Read and share the PRESS RELEASE. Please join our Facebook event!

Press Release: Governor Fallin Signs Historic Bill

On May 13, 2014, Oklahomans For Ballot Access Reform issued the following press release.

On Tuesday, Gov. Fallin approved the first change to Oklahoma’s political party ballot-access law in over four decades. HB2181, authored by Speaker Hickman, is a move towards ballot-access relief for the state’s unrecognized political parties.

HB2181 lowers the petition signature requirement to qualify a political party for the ballot. Since 1974, progressive parties have needed signatures of registered voters equal to 5% of the votes cast for governor or president in the last general election. Beginning Nov. 1, the number drops to 3% of the last vote for governor, only (excluding presidential vote).

To get on the ballot in 2016, petitioners need 24,745 under the new law. (Experienced petitioners aim for roughly double the required number to compensate for invalid signatures.) This is progress for citizens who’ve been shutout of the democratic process dating back to the Nixon administration; however, the change doesn’t relieve the state of its “worst ballot-access law” national title.

“Comparing mandatory petitions to qualify a new party or to have a new party appear on the ballot with the party name, Oklahoma is tied with Alabama now,” said Richard Winger, publisher of BALLOT ACCESS NEWS. “There is also a Rhode Island 5% party petition, a Minnesota 5% party petition, and a California 10% party petition. But none of these are mandatory. There are alternate, much easier methods for a new party to get on the ballot with its party label next to the names of its candidates.”

Winger is considered the leading expert on minor-party ballot access in the country. As he explained, Oklahoma is now tied with Alabama for highest signature requirement to get on the ballot with a party label, other than Democrat or Republican. Petitioning for party status is optional in states with higher requirements.

In OBAR’s 2015 BALLOT-ACCESS BRIEF, we listed our top priorities for ballot-access relief. HB2181 addresses only the first one:

  • Reducing or eliminating the petition signature requirement to form a new party
  • Extending the length of time a new party is recognized
  • Reducing the number of votes required to retain party recognition
  • Reducing or eliminating the petition signature requirement to place an Independent Presidential candidate on the ballot
  • Adding a write-in option to state election ballots
  • Repealing the straight-party voting option on state election ballots
  • Removing the names of Presidential Electors from the ballot

Attached to this release are statements from three progressive parties: Green Party of Oklahoma, Libertarian Party of Oklahoma, and the Justice Party of Oklahoma. Please share far and wide!

Accompanying the press release, the Green, Justice and Libertarian Parties issued the following statements.

Green Party – The Green Party of Oklahoma has contributed time and resources to the effort to regain ballot access for the last 16 years. H.B. 2181 is the result of supreme patience and persistence, and enduring faith in democracy. Without access to the ballot, organizing as an alternative political party to enrich democracy in the state of Oklahoma is virtually impossible. Because the Green Party believes in decentralization of power in government structures, ensuring that voters have a wide scope of choices is critical. Many Oklahomans who are registered voters choose not to vote. As a result, voter participation in the state has been low in the last several elections. This is a major problem for a democracy. We think a central cause is the lack of representation on the ballot. Without candidates who represent the diversity of political perspectives present in Oklahoma’s population, voters who represent these alternative positions are alienated from the polls and effectively disenfranchised. In order for all Oklahomans to enjoy the benefits of their voting rights, candidates who represent their interests must have the right to be included on the ballot. Voter rights and candidate rights are bound together. The changes to the current ballot access laws via HB2181 opens up the possibility for progress towards greater political representation and participation. We still have work to do to return the number of petition signatures required to the original number of 5,000 before the law was changed in 1974. However, after many years of organization and effort around this issue, HB2181 is a longawaited, positive signal that the goal of ballot access for alternative parties in the state will be realized.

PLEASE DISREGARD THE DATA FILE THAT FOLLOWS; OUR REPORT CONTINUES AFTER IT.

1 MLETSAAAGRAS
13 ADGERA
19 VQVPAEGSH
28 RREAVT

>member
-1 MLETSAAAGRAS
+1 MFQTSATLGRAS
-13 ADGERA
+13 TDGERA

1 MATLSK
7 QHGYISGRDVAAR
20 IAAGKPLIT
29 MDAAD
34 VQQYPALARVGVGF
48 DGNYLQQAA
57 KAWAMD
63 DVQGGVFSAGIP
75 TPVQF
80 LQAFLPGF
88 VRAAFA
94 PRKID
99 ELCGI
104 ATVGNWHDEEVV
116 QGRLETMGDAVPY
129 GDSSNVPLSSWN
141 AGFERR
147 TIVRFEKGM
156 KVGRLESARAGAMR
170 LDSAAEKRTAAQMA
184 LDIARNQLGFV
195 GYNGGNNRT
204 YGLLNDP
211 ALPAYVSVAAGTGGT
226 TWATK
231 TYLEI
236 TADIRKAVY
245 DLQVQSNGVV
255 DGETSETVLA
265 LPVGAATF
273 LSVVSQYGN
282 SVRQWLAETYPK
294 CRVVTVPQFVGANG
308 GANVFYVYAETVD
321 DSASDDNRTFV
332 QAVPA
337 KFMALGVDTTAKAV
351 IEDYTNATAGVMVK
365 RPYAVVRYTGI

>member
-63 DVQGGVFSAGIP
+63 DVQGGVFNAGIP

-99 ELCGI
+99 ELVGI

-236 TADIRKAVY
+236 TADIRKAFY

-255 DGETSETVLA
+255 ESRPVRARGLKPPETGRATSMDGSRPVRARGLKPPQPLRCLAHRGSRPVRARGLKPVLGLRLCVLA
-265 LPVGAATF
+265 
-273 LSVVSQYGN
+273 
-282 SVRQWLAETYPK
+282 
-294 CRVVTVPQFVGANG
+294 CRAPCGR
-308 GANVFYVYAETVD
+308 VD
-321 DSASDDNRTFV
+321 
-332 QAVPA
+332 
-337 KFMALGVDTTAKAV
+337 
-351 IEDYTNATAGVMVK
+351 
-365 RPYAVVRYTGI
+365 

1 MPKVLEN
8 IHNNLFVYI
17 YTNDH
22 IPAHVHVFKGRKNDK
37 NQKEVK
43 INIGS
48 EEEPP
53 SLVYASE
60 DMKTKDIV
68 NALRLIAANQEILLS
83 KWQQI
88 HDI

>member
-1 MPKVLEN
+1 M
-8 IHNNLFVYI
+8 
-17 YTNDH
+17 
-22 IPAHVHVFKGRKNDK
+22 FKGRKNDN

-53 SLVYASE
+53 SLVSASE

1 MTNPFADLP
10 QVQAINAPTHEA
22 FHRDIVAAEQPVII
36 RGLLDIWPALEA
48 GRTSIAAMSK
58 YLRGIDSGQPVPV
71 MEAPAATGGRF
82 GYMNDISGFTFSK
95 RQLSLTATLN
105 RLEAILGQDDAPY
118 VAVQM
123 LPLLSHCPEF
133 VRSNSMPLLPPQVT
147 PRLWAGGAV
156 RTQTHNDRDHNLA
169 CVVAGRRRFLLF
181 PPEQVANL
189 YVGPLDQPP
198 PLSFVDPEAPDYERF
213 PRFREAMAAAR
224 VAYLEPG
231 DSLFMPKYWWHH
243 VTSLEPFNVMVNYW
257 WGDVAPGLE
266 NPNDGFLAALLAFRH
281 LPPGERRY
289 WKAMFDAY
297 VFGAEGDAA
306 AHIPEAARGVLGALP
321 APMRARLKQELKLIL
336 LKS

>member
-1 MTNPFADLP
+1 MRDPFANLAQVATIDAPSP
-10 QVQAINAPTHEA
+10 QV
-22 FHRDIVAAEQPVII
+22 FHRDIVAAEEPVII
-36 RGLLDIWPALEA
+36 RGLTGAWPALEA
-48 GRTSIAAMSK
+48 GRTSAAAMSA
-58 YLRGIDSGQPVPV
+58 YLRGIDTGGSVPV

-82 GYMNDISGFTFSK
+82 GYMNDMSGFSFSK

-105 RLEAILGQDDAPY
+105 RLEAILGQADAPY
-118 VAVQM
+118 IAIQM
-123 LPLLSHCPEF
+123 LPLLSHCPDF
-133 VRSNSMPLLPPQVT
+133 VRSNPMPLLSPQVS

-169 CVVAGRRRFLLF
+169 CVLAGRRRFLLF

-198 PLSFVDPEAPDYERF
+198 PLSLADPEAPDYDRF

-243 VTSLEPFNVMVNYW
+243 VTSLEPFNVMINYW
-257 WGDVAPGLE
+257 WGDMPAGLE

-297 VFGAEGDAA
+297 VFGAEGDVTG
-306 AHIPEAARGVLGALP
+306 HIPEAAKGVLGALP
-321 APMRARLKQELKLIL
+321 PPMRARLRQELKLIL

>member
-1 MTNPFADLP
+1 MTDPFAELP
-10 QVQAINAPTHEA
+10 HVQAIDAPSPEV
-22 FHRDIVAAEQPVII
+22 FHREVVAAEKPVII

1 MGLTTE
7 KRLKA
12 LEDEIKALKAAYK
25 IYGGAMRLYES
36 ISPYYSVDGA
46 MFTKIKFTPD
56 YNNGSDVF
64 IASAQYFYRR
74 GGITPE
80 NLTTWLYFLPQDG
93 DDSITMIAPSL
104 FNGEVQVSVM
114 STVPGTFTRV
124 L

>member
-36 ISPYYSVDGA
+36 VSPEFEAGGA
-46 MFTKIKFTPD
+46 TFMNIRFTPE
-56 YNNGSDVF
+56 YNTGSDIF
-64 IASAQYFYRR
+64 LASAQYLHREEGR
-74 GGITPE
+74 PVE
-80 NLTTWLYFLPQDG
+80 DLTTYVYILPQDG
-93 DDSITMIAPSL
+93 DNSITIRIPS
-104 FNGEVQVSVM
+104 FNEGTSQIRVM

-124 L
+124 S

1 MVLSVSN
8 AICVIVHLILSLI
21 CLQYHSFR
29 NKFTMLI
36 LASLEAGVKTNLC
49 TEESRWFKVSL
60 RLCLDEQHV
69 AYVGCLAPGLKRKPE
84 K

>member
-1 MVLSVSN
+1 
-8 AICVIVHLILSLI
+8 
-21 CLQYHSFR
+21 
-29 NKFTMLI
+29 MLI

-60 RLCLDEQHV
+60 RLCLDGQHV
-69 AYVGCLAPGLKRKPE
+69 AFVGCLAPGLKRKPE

Justice Party – The Oklahoma Justice Party would like to thank Governor Fallin for signing HB2181, as well as Speaker Hickman and others for shepherding the bill to her desk. While the bill doesn’t go far enough in returning Oklahoma to its populist roots, it is recognition of the problem and a small step in the right direction.

Libertarian Party – Today marks an important milestone in Oklahoma history; a day in which the state Legislature and Governor not only acknowledged the harmful nature of Oklahoma’s ballot access laws but also made an effort to ease that burden. The Libertarian Party of Oklahoma acknowledges that any movement toward ballot access reform in our state is to be celebrated to some extent. Speaker Hickman should be congratulated for his multiple years of effort and work in realizing this important first step in healing Oklahoma’s broken political and electoral climate. However, we feel the bill that was eventually signed by Governor Fallin maintains the punitive nature of Oklahoma’s current system and in that respect it is both disappointing and frustrating. We hope that the Legislature and Governor recognize that this is only a first step and will continue to pass meaningful reform in coming legislative sessions.